You may have planted your tomatoes in May and are cursing the sorry little withered plants right now. Or you may have decided that it wasn't worth the trouble, that you'd just as soon buy them after you invested dollar after dollar in special bags of dirt and fancy tomato plants and fertilizer you have to mix up according to a particular recipe. Or you may be forlornly scooping up mildewed clumps of tomatoes that are rotting from the rain we've just had.
No matter what, you should read this article. Especially if you understand and appreciate the incredible, once-a-year-only pleasure or a home-grown tomato. You can't buy them. Even at some of the produce markets they are a little suspect, in my opinion. You have to wait until somebody like Jim Thompson, tomato-grower extraordinaire, shares a few of his mouth-watering beauties.
I'm trying again this year to grow my own. Last year six plants yielded three tiny green balls that lasted about a week before they were eaten up by something I never saw. I worked for weeks amending my soil and weeding it regularly and watering the hell out of everything. Of course, I planted my garden in the woods. Which was nice and sunny in April, until the leaves came out...
Even though it's July, it's not too late to plant tomatoes. In fact, the time is nigh for the second round of these luscious beauties. If you're picking basket after basket off your towering vines, you can stop reading now, and instead call me with your secrets.
In the meantime, I'll share a few tips from tried-and-true tomato growers.
"I plant my second batch around the 4th of July, and have gorgeous tomatoes well into fall," Nancy Johnson says. She prepares her beds in the fall, starting with loads of horse manure she gets from Lane Taylor's horse barn on Lookout Mountain. "I let it sit all winter so it's not fresh," she says. She strips the lower leaves off every plant so that there's just a stalk and a few top leaves showing. She waters in the morning only, and is careful not to get the leaves wet.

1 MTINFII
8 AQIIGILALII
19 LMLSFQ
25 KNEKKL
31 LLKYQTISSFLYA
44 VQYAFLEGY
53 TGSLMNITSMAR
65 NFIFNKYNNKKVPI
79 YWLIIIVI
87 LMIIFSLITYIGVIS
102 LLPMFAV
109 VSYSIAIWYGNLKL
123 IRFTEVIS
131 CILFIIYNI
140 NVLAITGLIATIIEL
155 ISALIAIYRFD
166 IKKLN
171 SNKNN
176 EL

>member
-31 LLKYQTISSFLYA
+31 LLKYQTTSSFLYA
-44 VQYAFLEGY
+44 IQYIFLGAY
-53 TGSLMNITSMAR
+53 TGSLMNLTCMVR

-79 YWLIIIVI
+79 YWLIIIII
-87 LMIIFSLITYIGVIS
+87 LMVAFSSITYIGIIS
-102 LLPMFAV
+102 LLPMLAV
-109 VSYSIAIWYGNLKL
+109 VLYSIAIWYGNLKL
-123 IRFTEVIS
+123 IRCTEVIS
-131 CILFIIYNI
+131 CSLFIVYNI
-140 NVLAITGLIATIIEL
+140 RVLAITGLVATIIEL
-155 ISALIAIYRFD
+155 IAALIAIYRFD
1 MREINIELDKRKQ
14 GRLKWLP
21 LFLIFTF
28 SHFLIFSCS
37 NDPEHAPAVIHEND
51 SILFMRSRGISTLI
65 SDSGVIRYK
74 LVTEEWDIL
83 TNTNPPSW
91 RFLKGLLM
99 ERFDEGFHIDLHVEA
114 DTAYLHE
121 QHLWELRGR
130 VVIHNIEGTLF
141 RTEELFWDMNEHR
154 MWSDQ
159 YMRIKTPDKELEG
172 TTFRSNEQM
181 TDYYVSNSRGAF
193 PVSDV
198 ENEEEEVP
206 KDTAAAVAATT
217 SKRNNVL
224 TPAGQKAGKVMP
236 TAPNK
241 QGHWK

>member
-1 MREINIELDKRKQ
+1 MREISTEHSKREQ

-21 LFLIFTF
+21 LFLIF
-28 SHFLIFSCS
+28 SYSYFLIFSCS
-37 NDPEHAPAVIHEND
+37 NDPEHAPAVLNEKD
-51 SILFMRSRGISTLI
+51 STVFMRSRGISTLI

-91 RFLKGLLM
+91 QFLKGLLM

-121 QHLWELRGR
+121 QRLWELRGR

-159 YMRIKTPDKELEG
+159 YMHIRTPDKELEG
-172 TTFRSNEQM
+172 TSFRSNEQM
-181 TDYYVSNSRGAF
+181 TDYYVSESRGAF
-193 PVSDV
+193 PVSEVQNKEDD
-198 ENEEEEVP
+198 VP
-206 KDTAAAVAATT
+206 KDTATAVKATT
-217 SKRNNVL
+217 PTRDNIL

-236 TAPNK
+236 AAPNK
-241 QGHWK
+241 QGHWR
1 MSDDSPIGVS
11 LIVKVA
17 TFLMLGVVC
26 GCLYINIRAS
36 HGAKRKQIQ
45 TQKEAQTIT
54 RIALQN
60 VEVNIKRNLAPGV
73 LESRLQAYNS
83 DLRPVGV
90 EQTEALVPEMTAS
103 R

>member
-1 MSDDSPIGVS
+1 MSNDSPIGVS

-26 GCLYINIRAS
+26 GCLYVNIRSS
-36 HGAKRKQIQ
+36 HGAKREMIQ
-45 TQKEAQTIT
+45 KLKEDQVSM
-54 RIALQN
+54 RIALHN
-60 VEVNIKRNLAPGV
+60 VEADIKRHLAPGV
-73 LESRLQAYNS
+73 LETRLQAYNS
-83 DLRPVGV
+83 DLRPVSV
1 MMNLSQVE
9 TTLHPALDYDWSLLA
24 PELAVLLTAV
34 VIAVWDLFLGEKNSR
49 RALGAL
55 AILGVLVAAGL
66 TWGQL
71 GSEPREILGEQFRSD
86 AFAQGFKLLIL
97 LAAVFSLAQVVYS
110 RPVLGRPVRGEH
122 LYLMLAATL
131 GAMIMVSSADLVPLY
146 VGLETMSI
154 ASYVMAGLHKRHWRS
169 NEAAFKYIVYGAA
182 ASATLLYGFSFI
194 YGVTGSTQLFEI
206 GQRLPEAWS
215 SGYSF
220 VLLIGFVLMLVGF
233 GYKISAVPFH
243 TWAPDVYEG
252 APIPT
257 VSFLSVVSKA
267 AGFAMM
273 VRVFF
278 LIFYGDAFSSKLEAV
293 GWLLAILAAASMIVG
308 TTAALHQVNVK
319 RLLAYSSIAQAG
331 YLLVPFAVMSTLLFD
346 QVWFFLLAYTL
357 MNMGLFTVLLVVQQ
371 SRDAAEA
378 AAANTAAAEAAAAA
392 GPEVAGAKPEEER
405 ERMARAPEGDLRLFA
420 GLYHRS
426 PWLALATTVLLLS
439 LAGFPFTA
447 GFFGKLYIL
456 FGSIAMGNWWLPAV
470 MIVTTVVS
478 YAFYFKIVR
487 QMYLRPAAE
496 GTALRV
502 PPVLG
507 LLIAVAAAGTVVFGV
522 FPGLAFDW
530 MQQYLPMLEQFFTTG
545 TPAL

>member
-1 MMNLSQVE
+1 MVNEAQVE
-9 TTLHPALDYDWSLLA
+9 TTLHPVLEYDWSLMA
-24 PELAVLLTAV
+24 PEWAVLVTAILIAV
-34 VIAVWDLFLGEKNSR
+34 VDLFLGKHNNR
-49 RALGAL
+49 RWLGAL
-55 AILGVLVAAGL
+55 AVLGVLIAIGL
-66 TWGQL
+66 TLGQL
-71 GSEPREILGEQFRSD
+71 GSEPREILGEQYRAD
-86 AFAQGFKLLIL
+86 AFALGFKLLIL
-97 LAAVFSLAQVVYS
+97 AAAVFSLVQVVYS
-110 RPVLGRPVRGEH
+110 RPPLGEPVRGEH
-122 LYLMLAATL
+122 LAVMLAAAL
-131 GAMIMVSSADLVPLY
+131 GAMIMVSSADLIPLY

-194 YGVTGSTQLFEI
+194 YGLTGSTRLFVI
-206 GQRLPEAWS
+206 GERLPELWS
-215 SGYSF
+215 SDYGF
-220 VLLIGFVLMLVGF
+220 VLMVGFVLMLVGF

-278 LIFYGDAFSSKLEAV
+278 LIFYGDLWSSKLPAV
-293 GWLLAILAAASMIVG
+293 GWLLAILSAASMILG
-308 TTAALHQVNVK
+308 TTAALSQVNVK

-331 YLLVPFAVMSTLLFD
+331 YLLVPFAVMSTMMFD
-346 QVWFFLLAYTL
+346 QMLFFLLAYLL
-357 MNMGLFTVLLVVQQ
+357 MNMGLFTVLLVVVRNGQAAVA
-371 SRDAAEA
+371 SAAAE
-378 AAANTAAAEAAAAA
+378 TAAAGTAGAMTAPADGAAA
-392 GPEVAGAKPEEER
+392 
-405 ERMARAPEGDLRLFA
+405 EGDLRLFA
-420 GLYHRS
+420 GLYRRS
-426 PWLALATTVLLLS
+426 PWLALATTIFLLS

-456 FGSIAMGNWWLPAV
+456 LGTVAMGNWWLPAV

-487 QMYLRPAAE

Dr. Sam Currin and Andy Stockett plant a vegetable garden together every summer up at their community pool on Lookout. They work a bag or two of fertilizer into the soil with a tiller, and plant a wide variety of heirloom tomatoes that they get from Sun and Shade in Tiftonia. "Cherokee Purple' and 'Mr. Stripey' are two of my favorites, probably because of the names," Sam admits. As a rule, tomatoes that are deep red or purple are going to have fuller flavors and a tad more acidity. 'Cherokee Purple', 'Better Boy', 'Sweet Baby Girl' and 'Marmara' are in this category. Tomatoes that are more orange and even yellow are milder, especially when you eat them as soon as they are ripe. The darker the get, the fuller the flavor, but they are sweet as a general rule. 'Pineapple' and 'Orange Strawberry' hint at that sweetness. Pink tomatoes may look like they're not quite ripe, but actually their skins are translucent and they are very sweet. Their names are delightful. Don't you want to know more about 'Rose de Berne', 'Arkansas Traveler' and 'Watermelon Beefsteak'?
I always thought green tomatoes were just tomatoes that weren't ripe. But they are a whole category unto them selves. Sharp and tangy, their flavors are complex and zesty. 'Green Zebra', 'Cherokee Green' and 'Evergreen' are some favorites. And white tomatoes aren't freaks of nature. They are yet another category and although I've never tasted one, 'Great White', 'Snow White' and 'Italian Ice' are all on my bucket list.
Sam's and Andy's plants are easily six-feet tall and laden with the most ridiculously beautiful tomatoes I've ever seen. They rarely water them, and don't worry about fencing or netting to keep pests from eating them. I can see how. They have more than they know what to do with, so a couple of caterpillers chewing a few low fruits don't bother anyone.
After surveying my waterlogged tomato patch, I rallied with the visions of 'Yellow Pear' and 'Rosalita' as I inspected new plants at the nursery. I dug a little trench for each of my plants and laid them down with only the top leaves above ground. I couldn't remember whether to pinch off the leaves or not, so I did. I heard that builds strong root systems. Oh, and I moved my bed to the sun.
I know it will be a while, but I think homegrown tomatoes will make the Fall even more welcome. My mouth is already watering for the juicy, earthy tang of a 'real' tomato, and I'd love to pick one from my garden. But if I have the same success as I have in the past, which is zero, I'll just head over to the Currin's and drop a few hints.